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Quantity Available: 1
Title: DNS and BIND
Publisher: O'Reilly, Cambridge, MA
Publication Date: 1998
Binding: Good Paperback
Book Condition: As New
Dust Jacket Condition: As New
About this title
DNS and BIND discusses one of the Internet's fundamental building blocks: the distributed host information database that's responsible for translating names into addresses, routing mail to its proper destination, and many other services. As the authors write in the preface, if you're using the Internet, you're already using DNS -- even if you don't know it.The third edition covers BIND 4.9, on which most commercial products are currently based, and BIND 8, which implements many important new features and will be the basis for the next generation of commercial name servers. It also covers topics like DNS security (greatly improved with BIND 8.1), asynchronous notification of changes to a zone, dynamic updates, and programming with Perl's Net::DNS module.Whether you're an administrator involved with DNS on daily basis, or a user who wants to be more informed about the Internet and how it works, you'll find that this book is essential reading.Topics include:
This is the definitive book on the Domain Name System (DNS), the powerful scheme that facilitates the translation of English-like domain names (www.amazon.com) into computer-comprehensible Internet Protocol (IP) addresses (184.108.40.206). If you run a DNS server of any kind, particularly under Unix, you need to have this book on hand.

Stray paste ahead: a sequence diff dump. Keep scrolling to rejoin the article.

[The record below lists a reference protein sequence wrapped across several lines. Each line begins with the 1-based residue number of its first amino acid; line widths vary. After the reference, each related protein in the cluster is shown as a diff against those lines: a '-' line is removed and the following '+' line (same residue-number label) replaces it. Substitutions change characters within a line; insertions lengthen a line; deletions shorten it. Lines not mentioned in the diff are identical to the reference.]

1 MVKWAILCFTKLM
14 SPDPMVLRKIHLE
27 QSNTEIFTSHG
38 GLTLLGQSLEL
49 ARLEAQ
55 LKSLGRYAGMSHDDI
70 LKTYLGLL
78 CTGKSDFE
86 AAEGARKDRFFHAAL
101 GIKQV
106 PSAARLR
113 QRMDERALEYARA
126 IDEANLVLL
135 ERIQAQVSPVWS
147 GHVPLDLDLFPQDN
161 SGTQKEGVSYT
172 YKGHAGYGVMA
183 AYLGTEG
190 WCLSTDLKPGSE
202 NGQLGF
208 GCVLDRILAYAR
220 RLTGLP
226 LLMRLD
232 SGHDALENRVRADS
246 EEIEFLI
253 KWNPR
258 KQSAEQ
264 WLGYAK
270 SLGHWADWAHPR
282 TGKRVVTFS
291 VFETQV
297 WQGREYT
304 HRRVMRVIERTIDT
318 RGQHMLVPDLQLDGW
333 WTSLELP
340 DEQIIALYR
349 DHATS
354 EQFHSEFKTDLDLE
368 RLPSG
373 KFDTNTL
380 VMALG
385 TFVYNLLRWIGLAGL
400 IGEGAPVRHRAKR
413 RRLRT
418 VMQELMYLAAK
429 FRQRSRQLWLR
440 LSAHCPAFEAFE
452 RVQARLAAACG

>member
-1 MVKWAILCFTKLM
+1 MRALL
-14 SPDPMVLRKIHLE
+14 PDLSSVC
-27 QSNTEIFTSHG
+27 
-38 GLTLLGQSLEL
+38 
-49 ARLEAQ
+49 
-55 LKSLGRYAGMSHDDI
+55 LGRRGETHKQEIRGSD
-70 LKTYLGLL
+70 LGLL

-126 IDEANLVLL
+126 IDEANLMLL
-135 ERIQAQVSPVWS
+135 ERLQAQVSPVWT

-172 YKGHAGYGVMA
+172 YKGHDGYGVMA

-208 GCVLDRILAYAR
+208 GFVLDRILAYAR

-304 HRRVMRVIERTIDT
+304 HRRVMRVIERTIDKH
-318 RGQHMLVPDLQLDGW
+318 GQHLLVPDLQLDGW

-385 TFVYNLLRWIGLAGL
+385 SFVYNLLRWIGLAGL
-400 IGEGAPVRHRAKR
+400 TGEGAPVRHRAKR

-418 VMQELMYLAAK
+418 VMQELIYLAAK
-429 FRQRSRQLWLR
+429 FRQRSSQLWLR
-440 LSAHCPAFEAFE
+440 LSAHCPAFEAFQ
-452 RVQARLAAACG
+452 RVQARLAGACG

This book's early chapters give a view of DNS from high altitude, explaining basic concepts such as domains, name servers, and name resolution. From there, the authors proceed on a more practical tack, presenting specific instructions for setting up your own domain and DNS server using BIND. The authors then tell you what to do as your domain grows and you need to add more machines, subdomains, and greater throughput capacity. They also talk a lot about nslookup and C programming with the various DNS and BIND libraries. Administrators will find the chapter on BIND debugging output particularly helpful. Here, the authors translate BIND's mysterious error messages and offer specific strategies for fixing and optimizing the program. This edition covers BIND 8.1.2, but pays lots of attention to older versions that are still in wide use (4.8.3 and 4.9). The authors are careful to note differences among the versions. --David Wall
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